Accounting for virtual water in food products antonelli marta greco francesca fsdl2012


Published on

Accounting for virtual water in food products

1 Like
  • Be the first to comment

No Downloads
Total views
On SlideShare
From Embeds
Number of Embeds
Embeds 0
No embeds

No notes for slide

Accounting for virtual water in food products antonelli marta greco francesca fsdl2012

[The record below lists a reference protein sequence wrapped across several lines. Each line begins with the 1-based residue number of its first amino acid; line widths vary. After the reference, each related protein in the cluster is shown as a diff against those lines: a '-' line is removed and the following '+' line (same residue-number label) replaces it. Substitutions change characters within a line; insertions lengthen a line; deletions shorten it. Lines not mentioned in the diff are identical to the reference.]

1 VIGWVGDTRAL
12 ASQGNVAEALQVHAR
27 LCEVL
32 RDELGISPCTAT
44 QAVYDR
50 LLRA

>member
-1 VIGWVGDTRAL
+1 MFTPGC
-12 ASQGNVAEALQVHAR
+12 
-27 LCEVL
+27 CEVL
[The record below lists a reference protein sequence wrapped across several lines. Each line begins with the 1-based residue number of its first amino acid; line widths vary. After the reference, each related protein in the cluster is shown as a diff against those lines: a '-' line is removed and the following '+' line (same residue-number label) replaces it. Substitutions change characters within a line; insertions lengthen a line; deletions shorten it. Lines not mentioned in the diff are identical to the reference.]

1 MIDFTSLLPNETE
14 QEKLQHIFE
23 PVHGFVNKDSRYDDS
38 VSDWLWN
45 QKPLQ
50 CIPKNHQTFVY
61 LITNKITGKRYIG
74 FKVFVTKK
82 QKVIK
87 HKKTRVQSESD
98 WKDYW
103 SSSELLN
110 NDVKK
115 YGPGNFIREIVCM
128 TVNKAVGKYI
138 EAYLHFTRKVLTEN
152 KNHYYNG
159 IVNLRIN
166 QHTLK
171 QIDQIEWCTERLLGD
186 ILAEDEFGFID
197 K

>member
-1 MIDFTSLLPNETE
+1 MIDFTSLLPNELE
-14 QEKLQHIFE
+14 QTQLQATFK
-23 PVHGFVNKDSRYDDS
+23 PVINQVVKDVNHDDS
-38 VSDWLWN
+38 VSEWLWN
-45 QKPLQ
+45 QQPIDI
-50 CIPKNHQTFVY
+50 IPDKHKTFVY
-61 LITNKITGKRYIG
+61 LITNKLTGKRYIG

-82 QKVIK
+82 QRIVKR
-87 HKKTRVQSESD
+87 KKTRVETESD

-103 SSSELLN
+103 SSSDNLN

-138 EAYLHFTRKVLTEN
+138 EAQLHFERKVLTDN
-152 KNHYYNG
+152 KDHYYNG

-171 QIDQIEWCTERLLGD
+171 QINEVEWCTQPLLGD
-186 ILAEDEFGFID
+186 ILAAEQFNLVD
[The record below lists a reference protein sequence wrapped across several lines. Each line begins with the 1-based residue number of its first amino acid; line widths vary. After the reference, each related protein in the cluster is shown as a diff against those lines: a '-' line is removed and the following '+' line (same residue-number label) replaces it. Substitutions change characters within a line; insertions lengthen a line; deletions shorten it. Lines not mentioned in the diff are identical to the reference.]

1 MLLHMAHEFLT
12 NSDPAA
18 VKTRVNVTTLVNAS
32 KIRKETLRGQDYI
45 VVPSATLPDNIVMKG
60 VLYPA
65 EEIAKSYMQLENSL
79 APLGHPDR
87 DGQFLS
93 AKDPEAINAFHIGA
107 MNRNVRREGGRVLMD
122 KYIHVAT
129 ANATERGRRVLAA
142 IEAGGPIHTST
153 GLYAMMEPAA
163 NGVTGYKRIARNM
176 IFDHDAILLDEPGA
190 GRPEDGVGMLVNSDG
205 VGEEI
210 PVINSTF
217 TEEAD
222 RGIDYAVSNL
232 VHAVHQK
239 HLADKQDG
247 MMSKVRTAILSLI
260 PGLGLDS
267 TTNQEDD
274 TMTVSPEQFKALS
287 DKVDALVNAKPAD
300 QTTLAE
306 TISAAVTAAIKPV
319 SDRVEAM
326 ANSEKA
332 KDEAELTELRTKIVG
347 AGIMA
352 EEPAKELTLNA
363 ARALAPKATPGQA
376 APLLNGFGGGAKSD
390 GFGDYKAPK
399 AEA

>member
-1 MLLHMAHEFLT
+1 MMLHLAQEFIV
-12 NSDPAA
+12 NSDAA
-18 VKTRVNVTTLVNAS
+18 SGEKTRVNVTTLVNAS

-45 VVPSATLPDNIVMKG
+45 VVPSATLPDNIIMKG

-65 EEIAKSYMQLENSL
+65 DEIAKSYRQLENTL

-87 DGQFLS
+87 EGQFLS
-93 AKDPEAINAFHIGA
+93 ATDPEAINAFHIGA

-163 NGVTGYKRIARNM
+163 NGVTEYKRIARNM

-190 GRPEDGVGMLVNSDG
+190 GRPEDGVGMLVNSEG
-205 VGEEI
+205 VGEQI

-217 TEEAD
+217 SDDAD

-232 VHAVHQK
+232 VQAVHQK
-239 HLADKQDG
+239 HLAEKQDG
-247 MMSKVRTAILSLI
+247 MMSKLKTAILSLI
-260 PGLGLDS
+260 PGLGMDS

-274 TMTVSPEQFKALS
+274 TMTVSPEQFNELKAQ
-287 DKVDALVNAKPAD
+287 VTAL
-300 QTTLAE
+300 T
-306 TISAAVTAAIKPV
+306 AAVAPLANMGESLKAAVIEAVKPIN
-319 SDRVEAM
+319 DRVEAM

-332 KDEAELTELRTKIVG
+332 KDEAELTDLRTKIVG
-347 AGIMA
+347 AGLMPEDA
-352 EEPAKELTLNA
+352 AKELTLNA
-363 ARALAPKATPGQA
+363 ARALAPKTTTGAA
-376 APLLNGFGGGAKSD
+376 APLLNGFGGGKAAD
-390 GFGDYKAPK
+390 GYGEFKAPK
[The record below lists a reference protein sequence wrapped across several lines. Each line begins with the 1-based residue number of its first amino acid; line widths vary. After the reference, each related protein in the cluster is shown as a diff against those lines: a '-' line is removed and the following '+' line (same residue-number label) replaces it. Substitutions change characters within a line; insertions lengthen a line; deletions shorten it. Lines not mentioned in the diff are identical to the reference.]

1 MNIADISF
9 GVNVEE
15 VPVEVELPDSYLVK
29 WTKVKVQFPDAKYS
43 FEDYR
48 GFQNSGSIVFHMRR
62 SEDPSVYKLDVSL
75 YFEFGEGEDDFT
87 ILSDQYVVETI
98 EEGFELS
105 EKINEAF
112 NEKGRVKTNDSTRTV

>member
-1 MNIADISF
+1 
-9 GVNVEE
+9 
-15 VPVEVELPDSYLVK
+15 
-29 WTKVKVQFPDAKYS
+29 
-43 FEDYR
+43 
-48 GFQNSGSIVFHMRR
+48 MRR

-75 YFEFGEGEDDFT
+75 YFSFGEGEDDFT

1. 1. NOT ALL WATER DROPS ARE THE SAME Accounting for virtual water in food products Authors: Marta Antonelli and Francesca Greco, King’s College London,, NOT ALL TOMATOES ARE THE SAMEINTRODUCTION 1 BACKGROUND CONCEPTS 2The aim of this poster is to present a framework for appraising Virtual water: Virtual water is the water embedded in commodities, which Allan conceptualised in 1993. Accordingly, virtual water ‘trade’ refers to the water ‘embedded’ in traded products that is ‘exchanged’ among different trade partners.the sustainability of food products in terms of water resources Green water resources: Green water is rainwater directly used and evaporated by non-irrigated agriculture, pastures and forestsuse. For this purpose, we will first provide a tool to describe the Blue water resources: Blue water is the source of supply. It is equivalent to the natural water resources (surface and groundwater runoff).different typologies of virtual water embedded in crops. Renewable water resources: Renewable water resources are computed on the basis of the water cycle. In this report, they represent the long-term average annual flow of rivers (surface water) and groundwater.Secondly, we will present a matrix for appraising the different Non-renewable water resources: Non-renewable water resources are groundwater bodies (deep aquifers) that have a negligible rate of recharge on the human time-scale and thus can be considered non-renewable.degrees of sustainability associated with the production of Food water and non-food water: Global water resources can be categorised as either food-water or non-food water resources. Non-food water can only be blue water and accounts for roughly 10% of the water needed by an individual or an economy. Food-water instead, accountsdifferent crops. Thirdly, we will illustrate concrete cases and for nearly 90% of the water requirements of an individual or an economy, and can be both green and blue water (Allan 2012).provide an individual appraisal for each example. APPRAISING VIRTUAL WATER SUSTAINABILITY: 4 Categorization of agricultural blue THE MATRIX The matrix provided below is a framework through which it is possible to conduct a comprehensive evaluation of the hydrological impact and sustainability of different and green water sources and crop productions. This framework allows us to position different crops in the matrix and to evaluate each case in terms of sustainability and related impact. As their contribution to crop illustrated, the impact of a certain agricultural production is given by three main components impacting virtual water sustainability: the source of water (green and/or production. blue), the renewable/non-renewable nature of the water used, and the site of production in a water-scarce or water-rich area. We will find that the best impact on water systems is provided by rainfed agriculture, where green water sustains the crop during the entire production process and Green/Blue water are always in there is no need to use blue water. This “best impact” is reachable and valid in both water-rich and water-scarce areas. The second best impact is reached when blue constant interaction and we have water from a renewable blue source is used in a water-rich area. From here on, the three worst impacts take place: first, in a water-rich area which uses predominantly here simplified the prevalence of non-renewable blue water; secondly, in water-scarce area which uses predominantly renewable blue water; and finally, the worst impact is verified when we are in a one over the other component water-scarce area whose agricultural sector relies on non-renewable blue water resources. Climatic zones and income level are here included as descriptive features into 5 types of interactions which are, nonetheless, useful to show that it is not sufficient to operate in a rich country to act sustainably, and that, equally, it is not taken for granted that if you are in a desert area you cannot pursue sustainability. CONCLUSIONS 5 Not all water drops are equal and not all tomatoes are equal. The analysis suggests that each crop production should be evaluated and pursued in the light of its VIRTUAL WATER TYPOLOGIES: A 3 environmental and, consequently, economic impacts. Accounting for virtual water typologies and their DESCRIPTIVE FRAMEWORK sustainability allow us to evaluate the risks and the opportunities offered to a crop producer or investor by the production of different crops in different The table provided below is a descriptive framework to classify the different typologies of virtual water ‘embedded’ in food products. The variables illustrated refer to the source of water; the nature of the contexts. By making visible the typologies of water resource; the site of production; the climatic characteristics; the level of income. involved in food production, we aim to promote the As illustrated, the source of virtual water can be totally green (100% green water); predominantly green approaches which give priority to green water (75% green water); equally green and blue (50% each); predominantly blue (75% blue water); totally blue utilization and to a conscious use of renewable of blue (100% blue water). Virtual water can originate from either renewable or non-renewable water bodies. The water, avoiding non renewable sources when feasible. site of production can be water rich or water scarce (economically and/or physically); and can be classified We argue that it is possible to produce with a good EXAMPLES OF CROPS as humid, moist sub-humid, sub-humid, semi-arid, arid, desert. Finally, a classification by level of income is degree of sustainability even in water-scarce countries provided (low-income; lower-middle income; upper-middle income; high-income; high-income OECD if we invest in improving the productivity of green economies). water. At the same time, this framework shows that it should not be taken for granted that high-income countries make the right choices when it comes to water use in agriculture. This applies to the case of Millet and Sorghum countries using predominantly blue water resources in Tanzania and Kenya Tomatoes from Libya, Nubian Aquifer Bananas from Jordan Valley, Jordan Wheat from Ohio, USA Tea from Himachal Pradesh, India Wine from Umbria, Italy and with a unexploited green water potential. Further steps need to be taken in this direction, and we encourage the private sector and decision-makers to engage in this process. Take-home messages • GREEN WATER IS FOR FREE: Implement solutions to measure the availability of green water in the soil, before opening the irrigation tap of your field. • USING NON-RENEWABLE WATER HAS A HIGHT COST: it is risky for a company’s investments, it is dangerous for a company’s reputation in local society; it is costly for electricity and pumping schemes; it is costly for future generations, for a business’s long-run estimates of water availability. Do not invest in it. • SELLING A PRODUCT WITH HIGH WATERREFERENCES: Allan J.A. (1993), “Fortunately there are substitutes for water otherwise our hydro-political futures would be impossible”, Priorities for water resources allocation and management, ODA, pp. 13-26, London- Allan J.A. (2012), “Food-water security: beyond water and the water sector”, in Lankford B., Bakker K., Zeitoun M., and Conway D., Water security: principles, SUSTAINABILITY IS GIVING A POSITIVE MESSAGE TOperspectives, practices, Earthscan, London.- CAMWA 2007. Water for Life: A comprehensive Assessment of Water Management in Agriculture. London: Earthscan.- Food and Agriculture Organisation of United States *FAO+ (2003), “Review of World Water Resources by Country”, Water Report 23, Rome. Available online at: CONSUMERS. Food and Agriculture Organisation of United States [FAO] (1986), "Irrigation Water Management: Irrigation Water Needs", Training manual no.3, Rome. Available online at: